- At all times, stay clear of downed power lines and always call if
you see downed lines. Don't walk in standing water, and don't
venture out in the dark because you won't be able to see a power
line that could still be energized and dangerous.
- Because most major outages are caused by bad weather, start by
developing shelter plans for severe storm and tornado conditions.
- If any member of your family has a medical condition, plan and make
arrangements to have that person's special needs met in the event
electricity is not available for an extended period of time during
- Then, assemble a "storm kit" and store it in a secure, centrally
located part of your house. Make sure all family members know where
to find that kit. It should contain:
- Emergency telephone numbers; flashlights and fresh batteries
(avoid using candles, lanterns or oil lamps due to the fire
risk); extra garage and house keys so that you aren't locked out
of your home or garage by lack of energy flowing to electrically
powered automated systems; a battery-powered radio; a
battery-powered or wind-up alarm clock; a supply of bottled water
(one gallon per person per day); non-perishable foods that don't
require heating; blankets, bedding or sleeping bags; a first-aid
kit and medications; a hand-operated can opener; special items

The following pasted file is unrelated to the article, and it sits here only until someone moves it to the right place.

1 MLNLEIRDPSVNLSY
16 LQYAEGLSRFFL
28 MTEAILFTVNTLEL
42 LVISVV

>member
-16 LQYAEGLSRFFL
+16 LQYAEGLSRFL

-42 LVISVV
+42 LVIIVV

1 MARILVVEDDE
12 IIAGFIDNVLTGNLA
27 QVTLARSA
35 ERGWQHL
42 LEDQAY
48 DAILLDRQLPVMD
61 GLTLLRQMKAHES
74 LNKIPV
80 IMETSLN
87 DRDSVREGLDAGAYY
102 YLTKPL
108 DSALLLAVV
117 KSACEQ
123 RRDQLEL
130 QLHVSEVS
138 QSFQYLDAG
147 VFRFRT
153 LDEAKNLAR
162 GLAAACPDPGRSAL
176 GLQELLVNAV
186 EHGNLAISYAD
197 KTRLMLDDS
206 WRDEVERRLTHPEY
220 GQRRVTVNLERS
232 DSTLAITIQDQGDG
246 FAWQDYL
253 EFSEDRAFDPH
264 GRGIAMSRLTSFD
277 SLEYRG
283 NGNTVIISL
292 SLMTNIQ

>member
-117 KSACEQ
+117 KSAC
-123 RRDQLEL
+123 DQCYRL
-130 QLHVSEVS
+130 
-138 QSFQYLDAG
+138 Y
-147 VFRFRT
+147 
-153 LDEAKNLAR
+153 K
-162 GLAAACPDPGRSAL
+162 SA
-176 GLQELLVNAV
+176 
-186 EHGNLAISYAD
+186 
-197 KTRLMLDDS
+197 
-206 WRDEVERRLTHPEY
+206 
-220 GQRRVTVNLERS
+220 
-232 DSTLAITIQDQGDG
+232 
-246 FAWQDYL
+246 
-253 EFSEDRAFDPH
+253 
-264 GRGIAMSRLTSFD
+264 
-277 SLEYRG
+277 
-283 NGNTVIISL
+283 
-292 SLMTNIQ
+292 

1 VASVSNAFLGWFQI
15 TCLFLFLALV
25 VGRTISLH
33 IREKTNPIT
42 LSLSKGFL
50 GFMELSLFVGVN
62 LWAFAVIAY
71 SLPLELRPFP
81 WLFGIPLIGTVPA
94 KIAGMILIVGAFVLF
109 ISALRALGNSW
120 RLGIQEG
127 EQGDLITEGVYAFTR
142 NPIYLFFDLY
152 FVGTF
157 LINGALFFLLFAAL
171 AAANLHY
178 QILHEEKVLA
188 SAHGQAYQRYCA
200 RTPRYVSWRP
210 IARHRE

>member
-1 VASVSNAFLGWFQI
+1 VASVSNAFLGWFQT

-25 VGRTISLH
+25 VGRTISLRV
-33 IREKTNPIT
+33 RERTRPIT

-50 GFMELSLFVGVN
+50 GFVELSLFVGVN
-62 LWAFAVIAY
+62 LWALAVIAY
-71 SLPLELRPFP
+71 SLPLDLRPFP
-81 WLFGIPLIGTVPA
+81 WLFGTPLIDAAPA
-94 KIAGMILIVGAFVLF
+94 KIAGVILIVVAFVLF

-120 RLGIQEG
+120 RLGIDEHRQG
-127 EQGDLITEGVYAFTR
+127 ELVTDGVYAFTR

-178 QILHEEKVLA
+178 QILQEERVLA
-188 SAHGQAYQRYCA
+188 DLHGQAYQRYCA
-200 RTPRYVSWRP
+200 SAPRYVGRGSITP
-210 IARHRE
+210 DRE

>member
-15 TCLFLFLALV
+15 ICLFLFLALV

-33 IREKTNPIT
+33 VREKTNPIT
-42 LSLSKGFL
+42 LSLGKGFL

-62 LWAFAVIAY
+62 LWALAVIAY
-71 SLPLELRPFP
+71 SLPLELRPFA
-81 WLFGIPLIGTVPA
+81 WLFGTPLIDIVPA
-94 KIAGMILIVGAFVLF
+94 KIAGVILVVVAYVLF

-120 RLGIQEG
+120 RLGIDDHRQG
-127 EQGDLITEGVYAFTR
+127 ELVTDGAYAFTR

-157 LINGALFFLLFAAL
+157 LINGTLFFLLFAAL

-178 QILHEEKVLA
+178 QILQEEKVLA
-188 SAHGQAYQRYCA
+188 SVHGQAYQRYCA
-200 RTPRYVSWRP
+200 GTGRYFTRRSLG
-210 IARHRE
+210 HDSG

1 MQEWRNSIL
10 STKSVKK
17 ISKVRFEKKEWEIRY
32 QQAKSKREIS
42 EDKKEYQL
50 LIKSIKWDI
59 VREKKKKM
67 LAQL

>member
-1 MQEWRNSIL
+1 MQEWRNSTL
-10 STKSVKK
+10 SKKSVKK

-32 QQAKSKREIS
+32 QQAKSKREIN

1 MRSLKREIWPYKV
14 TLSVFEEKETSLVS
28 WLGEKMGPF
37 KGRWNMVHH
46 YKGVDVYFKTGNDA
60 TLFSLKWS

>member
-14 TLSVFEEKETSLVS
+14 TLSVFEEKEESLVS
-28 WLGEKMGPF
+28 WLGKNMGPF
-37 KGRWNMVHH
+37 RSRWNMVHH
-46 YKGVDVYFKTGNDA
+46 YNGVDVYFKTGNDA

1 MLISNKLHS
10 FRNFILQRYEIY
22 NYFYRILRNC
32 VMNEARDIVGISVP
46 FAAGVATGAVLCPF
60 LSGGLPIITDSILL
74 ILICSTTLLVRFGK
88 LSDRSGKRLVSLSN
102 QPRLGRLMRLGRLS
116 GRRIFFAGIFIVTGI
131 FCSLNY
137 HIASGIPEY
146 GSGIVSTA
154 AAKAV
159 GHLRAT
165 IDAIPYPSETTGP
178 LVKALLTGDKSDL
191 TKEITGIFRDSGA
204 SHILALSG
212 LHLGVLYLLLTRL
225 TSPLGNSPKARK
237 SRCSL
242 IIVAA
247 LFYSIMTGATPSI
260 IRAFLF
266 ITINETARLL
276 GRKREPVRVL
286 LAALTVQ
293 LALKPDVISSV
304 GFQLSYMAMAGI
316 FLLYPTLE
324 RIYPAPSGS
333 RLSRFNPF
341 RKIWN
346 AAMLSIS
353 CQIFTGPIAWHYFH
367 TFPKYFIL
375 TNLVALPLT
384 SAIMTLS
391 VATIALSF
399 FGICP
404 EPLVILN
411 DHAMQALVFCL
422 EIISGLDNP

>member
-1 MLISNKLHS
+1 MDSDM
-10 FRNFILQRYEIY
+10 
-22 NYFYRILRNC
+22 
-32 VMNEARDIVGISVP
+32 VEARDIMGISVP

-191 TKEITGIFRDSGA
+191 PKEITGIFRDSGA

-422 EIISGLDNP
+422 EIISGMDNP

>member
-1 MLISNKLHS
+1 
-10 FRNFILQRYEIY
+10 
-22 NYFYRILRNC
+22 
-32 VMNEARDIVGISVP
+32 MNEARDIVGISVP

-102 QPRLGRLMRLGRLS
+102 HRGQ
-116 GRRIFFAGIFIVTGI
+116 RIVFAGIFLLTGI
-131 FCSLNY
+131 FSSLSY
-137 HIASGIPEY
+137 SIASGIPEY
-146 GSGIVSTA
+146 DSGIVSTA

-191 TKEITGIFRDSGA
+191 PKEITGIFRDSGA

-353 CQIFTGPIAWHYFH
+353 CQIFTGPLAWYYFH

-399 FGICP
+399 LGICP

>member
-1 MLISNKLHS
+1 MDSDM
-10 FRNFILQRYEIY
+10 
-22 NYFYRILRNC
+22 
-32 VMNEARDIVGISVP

for infants or family members with special needs; hand tools,
such as a screwdriver, scissors and duct tape; household items
like plastic utensils, paper plates, waterproof matches and
household bleach; identification and copies of important family
- If your electric service is interrupted, be sure to unplug or
protect sensitive computer and electronic equipment with a
high-quality surge protector.
- Then, check first with a neighbor to see if you are the only one
without power. If you are the only one without service, check your
panel box for a tripped circuit breaker or blown fuse. If any
breakers are in the "off" position or if a fuse is blown, you
should investigate the problem. If you are still without power,
or if others in your neighborhood are experiencing a power outage,
call your Ameren company, 24 hours a day, seven days a week -- and
always call as soon as possible to report a downed line or natural
- Because Ameren companies have customers on almost every major line
who need electricity to operate life-support equipment, the
companies can't offer assurances that these customers will get
their service restored any faster. If you have such equipment, you
need to invest in private back-up power systems and develop
alternative care plans to ensure safety and security. You should
also register with Ameren's Medical Equipment Registry to make it
easier for us to notify you in the event of a planned maintenance
outage. Again, for more on this registry or for much more
information on what to do during a storm, visit
With assets of nearly $21 billion, Ameren through its subsidiaries,
serves 2.4 million electric and nearly one million natural gas customers
in a 64,000-square-mile area of Illinois and Missouri.